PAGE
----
Earlier this month, the FDA's Center for Tobacco Products (CTP) denied a substantially equivalent order for Maverick Menthol Silver Box 100s cigarettes. This means that this cigarette brand can no longer be marketed and sold in the U.S. By definition, a "not substantially equivalent" order means that the FDA has deemed that the product raises different questions of public health than cigarette brands already on the market in 2007.
Last year, CTP denied substantially equivalent orders for four Reynolds American brands: Camel Crush Bold, Pall Mall Deep Set Recessed Filter, Pall Mall Deep Set Recessed Filter Menthol and Vantage Tech 13 cigarettes.
The director of FDA's CTP - Mitch Zeller - boasted that these orders will help protect the public's health by making sure that cigarette products meet "the public health bar set forth under law." These orders will "protect the public from the harms caused by tobacco use," he said:
"These decisions were based on a rigorous, science-based review designed
to protect the public from the harms caused by tobacco use. The
agency will continue to review product submissions and exercise its
legal authority and consumer protection duty to remove products from the
market when they fail to meet the public health bar set forth under
The Rest of the Story
You can't be serious. This has to be some kind of nasty joke. How could the FDA possibly claim that by keeping these slightly altered brands off the market the agency is helping to protect the public from the harms caused by tobacco use? Is the FDA under the impression that the current cigarettes on the market are substantially healthier than these five slightly altered cigarettes, such that the new products don't reach "the public health bar," but the existing cigarettes do? How can the agency even suggest that one brand of combustible cigarette raises substantially different questions of public health than another? What the agency is saying is that some cigarettes on the market are safer than others.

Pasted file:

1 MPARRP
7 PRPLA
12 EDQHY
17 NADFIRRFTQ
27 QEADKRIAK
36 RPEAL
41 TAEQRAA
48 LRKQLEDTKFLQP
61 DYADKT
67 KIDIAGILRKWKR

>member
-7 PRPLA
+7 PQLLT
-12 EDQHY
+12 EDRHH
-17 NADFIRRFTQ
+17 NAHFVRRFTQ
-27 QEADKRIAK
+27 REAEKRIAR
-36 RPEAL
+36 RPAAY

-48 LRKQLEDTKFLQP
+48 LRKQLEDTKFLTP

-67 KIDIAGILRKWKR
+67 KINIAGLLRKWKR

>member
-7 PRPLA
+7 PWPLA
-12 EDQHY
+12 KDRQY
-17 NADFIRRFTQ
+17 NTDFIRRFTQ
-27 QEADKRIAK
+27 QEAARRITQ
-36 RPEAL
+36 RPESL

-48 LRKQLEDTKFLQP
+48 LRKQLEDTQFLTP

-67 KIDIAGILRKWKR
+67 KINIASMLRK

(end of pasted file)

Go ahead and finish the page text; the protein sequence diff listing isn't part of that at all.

What makes these rulings and statements even more ridiculous is that while the FDA apparently believes that slight variations in a cigarette may make that cigarette substantially healthier or more dangerous, the agency does not believe that completely eliminating the tobacco and completely eliminating the combustion process (i.e., an e-cigarette) makes a "cigarette" any safer. In fact, the agency has stated that it has not made a determination that e-cigarettes are any safer than combustible tobacco cigarettes which are killing more than 400,000 Americans each year.
This is an embarrassment. Our nation's leading medical and health regulatory agency believes that slight variations in a cigarette can make such a product substantially healthier, but the complete removal of the tobacco and elimination of the combustion may not have any effect on the safety of the product.
The FDA's official, stated position on the relative safety of tobacco vs. tobacco-free cigarettes is as follows: "There may be a perception that electronic cigarettes...are safer
alternatives to conventional tobacco products. ... However, FDA is not
aware of any scientific data to support those perceptions."
But apparently the agency does believe that minor differences in combustible tobacco cigarettes make some substantially safer than others, so that they raise different questions of public health.
If I didn't know this was true, I would absolutely think that I was reading an Onion article.
After doing some research online, I got my first electronic cigarette kit at VaporFi.
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